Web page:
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A forum to talk about Olympic style shooting, rifle or pistol, 10 meters to 50 meters, and whatever is in between. Hosted by Pilkguns.com
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 Post subject: biathlon questions
PostPosted: Tue Apr 08, 2014 7:11 pm 
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Joined: Mon Oct 17, 2011 8:20 pm
Posts: 84
My kids have been doing some biathlon over the past year and I have been watching world cup replays on biathlonworld.com and I have a bunch of questions.

My daughters rifle came from one of the world cup racers and has almost no 1st stage on the trigger, is this typical?

The minimum rifle weight is 3.5 kg, is that without the harness?

The Finnish woman, Kaisa, seems to have an adjustable aperture on her rear sight, but other than that I don't think I saw any more. Do the racers vary their apertures?

Why does everyone have custom stocks? I sure the reason is fit, but the stock Anschutz stock is very adjustable. It seems that weight distribution would be the other reason. Some seem rather fragile and I know broken stocks are not uncommon.

My biggest question is how do you build biathlon positions? I have been reading Ways of the Rifle and only some of it is applicable.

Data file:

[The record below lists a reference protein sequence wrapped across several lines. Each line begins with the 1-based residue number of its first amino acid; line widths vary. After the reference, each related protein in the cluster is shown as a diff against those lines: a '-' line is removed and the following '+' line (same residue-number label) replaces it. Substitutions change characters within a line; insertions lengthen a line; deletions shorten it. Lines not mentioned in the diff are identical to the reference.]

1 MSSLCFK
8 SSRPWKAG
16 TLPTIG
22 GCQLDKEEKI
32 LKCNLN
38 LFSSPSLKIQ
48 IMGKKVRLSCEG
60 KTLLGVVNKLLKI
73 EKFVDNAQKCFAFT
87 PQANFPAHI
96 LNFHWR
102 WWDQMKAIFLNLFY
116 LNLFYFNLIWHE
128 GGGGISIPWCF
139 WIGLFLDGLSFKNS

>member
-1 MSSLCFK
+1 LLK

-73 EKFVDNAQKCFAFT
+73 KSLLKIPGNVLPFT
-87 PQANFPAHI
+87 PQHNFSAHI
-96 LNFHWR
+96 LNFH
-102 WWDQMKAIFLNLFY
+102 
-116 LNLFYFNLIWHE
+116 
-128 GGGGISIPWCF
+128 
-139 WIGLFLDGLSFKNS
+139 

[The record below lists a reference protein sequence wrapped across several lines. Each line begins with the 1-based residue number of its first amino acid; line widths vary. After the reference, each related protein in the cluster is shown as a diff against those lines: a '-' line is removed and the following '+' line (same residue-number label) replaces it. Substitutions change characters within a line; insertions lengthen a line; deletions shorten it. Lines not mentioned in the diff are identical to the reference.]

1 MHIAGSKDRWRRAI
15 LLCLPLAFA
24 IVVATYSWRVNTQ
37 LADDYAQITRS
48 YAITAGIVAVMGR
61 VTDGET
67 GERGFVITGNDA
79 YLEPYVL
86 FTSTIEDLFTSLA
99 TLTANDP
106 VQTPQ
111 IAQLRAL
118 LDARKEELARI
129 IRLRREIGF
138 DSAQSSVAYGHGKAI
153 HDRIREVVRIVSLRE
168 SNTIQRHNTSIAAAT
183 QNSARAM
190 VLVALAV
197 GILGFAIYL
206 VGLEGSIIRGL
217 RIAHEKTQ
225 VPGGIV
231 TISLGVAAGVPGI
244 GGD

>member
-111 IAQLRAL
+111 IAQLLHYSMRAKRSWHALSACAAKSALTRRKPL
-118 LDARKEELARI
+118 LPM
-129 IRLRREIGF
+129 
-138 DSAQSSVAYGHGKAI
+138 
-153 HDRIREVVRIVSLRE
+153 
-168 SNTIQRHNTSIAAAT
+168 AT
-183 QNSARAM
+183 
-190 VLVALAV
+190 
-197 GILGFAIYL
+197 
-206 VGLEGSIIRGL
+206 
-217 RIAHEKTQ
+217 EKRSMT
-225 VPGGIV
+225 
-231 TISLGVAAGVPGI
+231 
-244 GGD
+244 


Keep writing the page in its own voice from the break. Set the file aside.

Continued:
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 Post subject:
PostPosted: Wed Apr 09, 2014 7:38 am 
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Joined: Fri May 18, 2012 9:37 pm
Posts: 239
Location: Cincinnati, OH
You can set a trigger to your preference - google adjusting an anschutz trigger.

You can get apertures with adjustable diameters. On bright days you can reduce the aperture size for better depth of field and improved focus.

You can also get rear sights that have an adjustable diopter in them, to adjust focus, but I don't know if those are legal, nor do I know how well the lenses would do in the cold without fogging.


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 Post subject:
PostPosted: Wed Apr 09, 2014 8:35 am 
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Joined: Mon Oct 17, 2011 8:20 pm
Posts: 84
I guess my questions were somewhat confusing. What I ment to ask is, are biathlon rifles commonly set up with very little 1st stage? I personally prefer a distinct 1st stage, and it may just be that the previous owner didn't.

I also realize that there are adjustable apertures for both the front and rear sights, I'm really asking if their use is common in biathlon. I would think with the varying light conditions the races are contested in that changing aperture sizes would be benefitial.


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 Post subject:
PostPosted: Thu Apr 10, 2014 1:14 pm